A coalition of mayors and council leaders from around the country have signed onto an open letter today, calling on the Federal Government to extend crucial supports to people seeking asylum affected by COVID-19.
The open letter, which has 38 signatories from across the country, outlines key concerns for people seeking asylum who have lost work as a result of COVID-19 and remain ineligible for income support programs and – in some instances – Medicare. Many of the areas represented in the open letter are home to large populations of people seeking asylum, and local governments are seeing the full impact of the lack of support being offered by the Federal government.
Cr Georgina Papafotiou, Mayor of Brimbank City Council, Victoria, said of her own community, where they have experienced a recent surge in COVID-19 cases: ‘Brimbank City Council has the second highest number of asylum seekers in Victoria. Many suburbs across Brimbank are now experiencing further restrictions in line with the State Government’s re-introduction of Stage 3 restrictions across certain parts of Melbourne. We want to ensure everyone in our community can take the necessary measures to stay safe and protect themselves. There is no doubt that these new measures will compound the socio-economic issues our community is already experiencing.
“Furthermore, asylum seekers living in the community on bridging visas are experiencing major economic impacts due to COVID-19, as they are ineligible for JobSeeker and Jobkeeper payments. Charities within Brimbank have reported significant increases in demand from asylum seekers in need of assistance due to the pandemic. Brimbank Council is calling on the Federal Government to extend the income support measures to asylum seekers living in the community.”
The open letter comes as a coalition of educators have recently called on the Prime Minister Scott Morrison and Minister for Families and Social Services Anne Ruston to extend the JobSeeker scheme to people seeking asylum over concerns of their students becoming destitute.
Jess Scully, Deputy Lord Mayor of the City of Sydney, whose mother came to Australia as a refugee, said, “The federal government’s response to coronavirus has left refugees and asylum seekers out in the cold. At a time when they need our help the most, thousands of people in our community have been left without access to basic healthcare, income support or visa certainty.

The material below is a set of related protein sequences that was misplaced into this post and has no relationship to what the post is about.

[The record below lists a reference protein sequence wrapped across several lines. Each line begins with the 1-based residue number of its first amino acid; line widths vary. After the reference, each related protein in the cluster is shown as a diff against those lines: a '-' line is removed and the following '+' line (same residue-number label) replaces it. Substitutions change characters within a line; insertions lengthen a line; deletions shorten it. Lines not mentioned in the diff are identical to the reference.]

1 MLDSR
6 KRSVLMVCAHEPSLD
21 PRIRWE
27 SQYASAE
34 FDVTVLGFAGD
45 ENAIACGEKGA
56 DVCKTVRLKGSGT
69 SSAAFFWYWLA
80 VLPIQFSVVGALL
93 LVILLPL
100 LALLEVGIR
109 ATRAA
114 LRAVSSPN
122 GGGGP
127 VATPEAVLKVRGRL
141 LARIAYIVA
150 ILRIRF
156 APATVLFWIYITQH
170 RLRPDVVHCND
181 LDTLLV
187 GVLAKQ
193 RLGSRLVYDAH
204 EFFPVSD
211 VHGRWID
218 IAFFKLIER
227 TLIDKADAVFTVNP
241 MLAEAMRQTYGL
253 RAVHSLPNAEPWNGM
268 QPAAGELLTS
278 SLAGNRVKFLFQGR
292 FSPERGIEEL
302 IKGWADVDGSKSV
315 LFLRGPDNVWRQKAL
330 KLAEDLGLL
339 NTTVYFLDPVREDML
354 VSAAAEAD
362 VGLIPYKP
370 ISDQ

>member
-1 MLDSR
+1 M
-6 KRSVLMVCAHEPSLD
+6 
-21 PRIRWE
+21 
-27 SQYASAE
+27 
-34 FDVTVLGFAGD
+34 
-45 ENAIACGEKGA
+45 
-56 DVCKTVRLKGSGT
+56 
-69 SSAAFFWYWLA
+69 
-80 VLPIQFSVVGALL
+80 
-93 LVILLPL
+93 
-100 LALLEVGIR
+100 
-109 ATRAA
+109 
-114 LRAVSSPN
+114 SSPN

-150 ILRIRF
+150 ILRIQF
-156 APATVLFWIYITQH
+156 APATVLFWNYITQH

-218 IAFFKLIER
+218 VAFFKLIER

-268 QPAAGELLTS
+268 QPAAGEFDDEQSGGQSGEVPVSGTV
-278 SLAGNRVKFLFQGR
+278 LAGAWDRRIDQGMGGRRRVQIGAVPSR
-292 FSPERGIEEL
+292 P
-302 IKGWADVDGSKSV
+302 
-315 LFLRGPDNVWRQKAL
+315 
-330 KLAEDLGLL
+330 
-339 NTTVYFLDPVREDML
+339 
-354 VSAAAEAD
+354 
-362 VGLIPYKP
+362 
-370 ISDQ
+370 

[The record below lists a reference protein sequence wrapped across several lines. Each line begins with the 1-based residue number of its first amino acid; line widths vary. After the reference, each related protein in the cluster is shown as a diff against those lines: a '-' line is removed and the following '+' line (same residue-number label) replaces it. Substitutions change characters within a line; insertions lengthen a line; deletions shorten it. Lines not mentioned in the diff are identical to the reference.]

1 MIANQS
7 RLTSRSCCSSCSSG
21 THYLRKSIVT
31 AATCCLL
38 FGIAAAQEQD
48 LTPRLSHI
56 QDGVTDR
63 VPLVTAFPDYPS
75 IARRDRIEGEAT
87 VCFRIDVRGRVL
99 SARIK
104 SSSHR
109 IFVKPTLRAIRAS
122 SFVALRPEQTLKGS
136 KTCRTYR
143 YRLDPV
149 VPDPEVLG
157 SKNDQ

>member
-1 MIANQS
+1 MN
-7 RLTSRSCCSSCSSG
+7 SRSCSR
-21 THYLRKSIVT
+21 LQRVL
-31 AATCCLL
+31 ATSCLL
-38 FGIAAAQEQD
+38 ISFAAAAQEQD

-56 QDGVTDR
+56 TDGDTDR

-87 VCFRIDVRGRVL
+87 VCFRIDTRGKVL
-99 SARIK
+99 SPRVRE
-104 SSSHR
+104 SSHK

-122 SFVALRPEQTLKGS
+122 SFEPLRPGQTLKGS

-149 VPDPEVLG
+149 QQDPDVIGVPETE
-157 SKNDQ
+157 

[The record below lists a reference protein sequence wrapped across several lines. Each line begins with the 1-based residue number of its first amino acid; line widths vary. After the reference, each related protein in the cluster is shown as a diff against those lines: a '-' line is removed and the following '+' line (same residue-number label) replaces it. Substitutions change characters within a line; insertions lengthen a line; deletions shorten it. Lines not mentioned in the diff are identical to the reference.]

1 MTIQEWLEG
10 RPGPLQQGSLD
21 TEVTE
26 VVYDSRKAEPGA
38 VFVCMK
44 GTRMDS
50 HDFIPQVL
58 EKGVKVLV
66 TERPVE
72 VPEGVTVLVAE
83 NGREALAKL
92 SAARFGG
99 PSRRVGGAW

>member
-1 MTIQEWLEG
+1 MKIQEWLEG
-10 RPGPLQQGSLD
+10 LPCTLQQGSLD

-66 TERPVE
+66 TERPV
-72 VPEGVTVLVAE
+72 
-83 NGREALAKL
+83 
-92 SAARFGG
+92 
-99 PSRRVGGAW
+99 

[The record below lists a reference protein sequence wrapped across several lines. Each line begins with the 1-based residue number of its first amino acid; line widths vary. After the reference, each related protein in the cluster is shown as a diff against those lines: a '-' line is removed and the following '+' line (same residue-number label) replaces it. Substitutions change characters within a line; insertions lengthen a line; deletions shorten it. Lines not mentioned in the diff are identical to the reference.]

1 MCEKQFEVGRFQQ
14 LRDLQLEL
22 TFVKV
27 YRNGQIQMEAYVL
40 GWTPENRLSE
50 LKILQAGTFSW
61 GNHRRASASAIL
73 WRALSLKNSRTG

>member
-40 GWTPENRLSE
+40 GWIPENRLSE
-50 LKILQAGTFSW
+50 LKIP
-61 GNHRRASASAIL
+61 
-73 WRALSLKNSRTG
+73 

We’re asking that refugees and asylum seekers get access to Medicare, JobKeeper and JobSeeker, and that temporary visa holders are given peace of mind by speeding up and simplifying the visa process. We need to send a strong message to the government that we want nobody left behind as we reimagine our society after this crisis.”
Greater Dandenong City Council Mayor Councillor Jim Memeti said he backed these calls by educators. He said the majority of refugees and people seeking asylum had little, or no income to survive on: “Since the COVID-19 pandemic hit, we are seeing a significant increase in demand by people on temporary visas. We are talking about women, men and families with children who were already struggling due to Federal Government funding cuts and a lack of financial support.
“Greater Dandenong City Council has committed an additional $250,000 and delivered more than 65 tonnes of food and material aid to our local community since this health crisis began but we know more is needed.”
Many local councils are concerned for the growing demand for emergency relief in their communities, and in particular, are concerned what will happen when the eviction moratorium is lifted come September.
Cr Josh Gilligan, Mayor of Wyndham City, said that “In Wyndham City, we are largely relying on charities and the kindness of our community members to support our migrants on humanitarian visas. While charities are working tirelessly to ensure people have food to put on the table, and medicines to keep them well, the cost of covering rent for an indefinite period of time is simply not possible, so there is a real risk of homelessness for some of our most vulnerable residents in the next few months unless the Federal Government steps up and offers financial support to asylum seekers.”
“Many of these migrants depended on casual work in the hospitality industry and have been out of work since March without any income support,” he added.
Linda Scott, President of peak body Local Government of NSW (LGNSW) said, “The exclusion of asylum seekers in Australia from COVID-19 economic support packages places thousands of people at very real risk, and local councils are often closely involved in helping these families, but this is not a sustainable option. Every person in our communities should have the right to access essential services and support. We are joining mayors and councillors across the country in calling for the Federal Government to immediately extend COVID 19 support to this especially vulnerable part of our communities.”
The group of Mayors are calling on the Federal government to extend the commendable programs it has in place to those who are struggling at this time.
The full letter and list of signatories can be found here.
For comment, please contact:
- Mayor Cr Jim Memeti, City of Greater Dandenong, VIC. Contact: Kylie Sprague: Ph: 03 8571 5359 Mob: 0417 475 870
- Mayor Cr Georgina Papafotiou, Brimbank City Council, VIC. Contact: Ph: 03 9249 4523 / 03 9249 4340
- Cr Josh Gilligan, Mayor of Wyndham City, VIC. Contact: firstname.lastname@example.org
- Deputy Lord Mayor Jess Scully, City of Sydney, NSW. Contact: Alex Mckinnon 0411 829 334
- Mayor Wendy Waller, Liverpool City Council, NSW. Contact: Chris Hook 02 8711 7851/ 0425 221 002.
- Cllr Barry Calvert, Mayor of Hawkesbury Council and WSROC President. Contact: Kelly Gee (02) 9671 4333 I 0425 871 868
- Linda Scott, President of Local Government NSW. Contact: 0448 718 892.